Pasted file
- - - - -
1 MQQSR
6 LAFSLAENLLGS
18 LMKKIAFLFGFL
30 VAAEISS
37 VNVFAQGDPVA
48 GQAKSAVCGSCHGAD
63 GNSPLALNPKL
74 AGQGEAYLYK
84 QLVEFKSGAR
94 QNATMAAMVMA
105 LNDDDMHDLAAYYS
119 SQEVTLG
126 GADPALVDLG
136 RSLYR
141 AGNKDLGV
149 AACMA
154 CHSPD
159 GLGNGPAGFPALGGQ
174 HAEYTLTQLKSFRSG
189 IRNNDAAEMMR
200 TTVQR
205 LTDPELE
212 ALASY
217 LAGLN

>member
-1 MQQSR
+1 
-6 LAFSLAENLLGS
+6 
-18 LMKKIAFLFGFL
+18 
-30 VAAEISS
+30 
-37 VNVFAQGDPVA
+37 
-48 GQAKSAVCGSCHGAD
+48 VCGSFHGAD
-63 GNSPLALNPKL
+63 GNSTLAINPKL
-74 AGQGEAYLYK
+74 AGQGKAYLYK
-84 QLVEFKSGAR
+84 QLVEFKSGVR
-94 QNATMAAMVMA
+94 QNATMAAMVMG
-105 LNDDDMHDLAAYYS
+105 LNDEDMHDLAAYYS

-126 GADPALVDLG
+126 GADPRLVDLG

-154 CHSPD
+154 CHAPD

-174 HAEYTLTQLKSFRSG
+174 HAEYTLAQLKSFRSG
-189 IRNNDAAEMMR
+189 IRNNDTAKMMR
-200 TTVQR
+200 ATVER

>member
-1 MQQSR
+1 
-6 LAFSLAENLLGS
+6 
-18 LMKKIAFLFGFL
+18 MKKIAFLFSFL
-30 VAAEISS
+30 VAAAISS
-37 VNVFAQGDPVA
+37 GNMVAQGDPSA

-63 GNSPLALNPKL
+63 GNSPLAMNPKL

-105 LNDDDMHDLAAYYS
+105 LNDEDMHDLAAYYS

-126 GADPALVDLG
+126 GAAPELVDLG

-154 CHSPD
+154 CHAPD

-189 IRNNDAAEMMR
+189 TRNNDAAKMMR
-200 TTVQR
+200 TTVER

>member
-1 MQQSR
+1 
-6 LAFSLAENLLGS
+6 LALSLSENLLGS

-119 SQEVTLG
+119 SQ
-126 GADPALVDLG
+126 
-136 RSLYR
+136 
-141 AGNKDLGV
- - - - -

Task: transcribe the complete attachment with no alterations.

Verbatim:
1 MQQSR
6 LAFSLAENLLGS
18 LMKKIAFLFGFL
30 VAAEISS
37 VNVFAQGDPVA
48 GQAKSAVCGSCHGAD
63 GNSPLALNPKL
74 AGQGEAYLYK
84 QLVEFKSGAR
94 QNATMAAMVMA
105 LNDDDMHDLAAYYS
119 SQEVTLG
126 GADPALVDLG
136 RSLYR
141 AGNKDLGV
149 AACMA
154 CHSPD
159 GLGNGPAGFPALGGQ
174 HAEYTLTQLKSFRSG
189 IRNNDAAEMMR
200 TTVQR
205 LTDPELE
212 ALASY
217 LAGLN

>member
-1 MQQSR
+1 
-6 LAFSLAENLLGS
+6 
-18 LMKKIAFLFGFL
+18 
-30 VAAEISS
+30 
-37 VNVFAQGDPVA
+37 
-48 GQAKSAVCGSCHGAD
+48 VCGSFHGAD
-63 GNSPLALNPKL
+63 GNSTLAINPKL
-74 AGQGEAYLYK
+74 AGQGKAYLYK
-84 QLVEFKSGAR
+84 QLVEFKSGVR
-94 QNATMAAMVMA
+94 QNATMAAMVMG
-105 LNDDDMHDLAAYYS
+105 LNDEDMHDLAAYYS

-126 GADPALVDLG
+126 GADPRLVDLG

-154 CHSPD
+154 CHAPD

-174 HAEYTLTQLKSFRSG
+174 HAEYTLAQLKSFRSG
-189 IRNNDAAEMMR
+189 IRNNDTAKMMR
-200 TTVQR
+200 ATVER

>member
-1 MQQSR
+1 
-6 LAFSLAENLLGS
+6 
-18 LMKKIAFLFGFL
+18 MKKIAFLFSFL
-30 VAAEISS
+30 VAAAISS
-37 VNVFAQGDPVA
+37 GNMVAQGDPSA

-63 GNSPLALNPKL
+63 GNSPLAMNPKL

-105 LNDDDMHDLAAYYS
+105 LNDEDMHDLAAYYS

-126 GADPALVDLG
+126 GAAPELVDLG

-154 CHSPD
+154 CHAPD

-189 IRNNDAAEMMR
+189 TRNNDAAKMMR
-200 TTVQR
+200 TTVER

>member
-1 MQQSR
+1 
-6 LAFSLAENLLGS
+6 LALSLSENLLGS

-119 SQEVTLG
+119 SQ
-126 GADPALVDLG
+126 
-136 RSLYR
+136 
-141 AGNKDLGV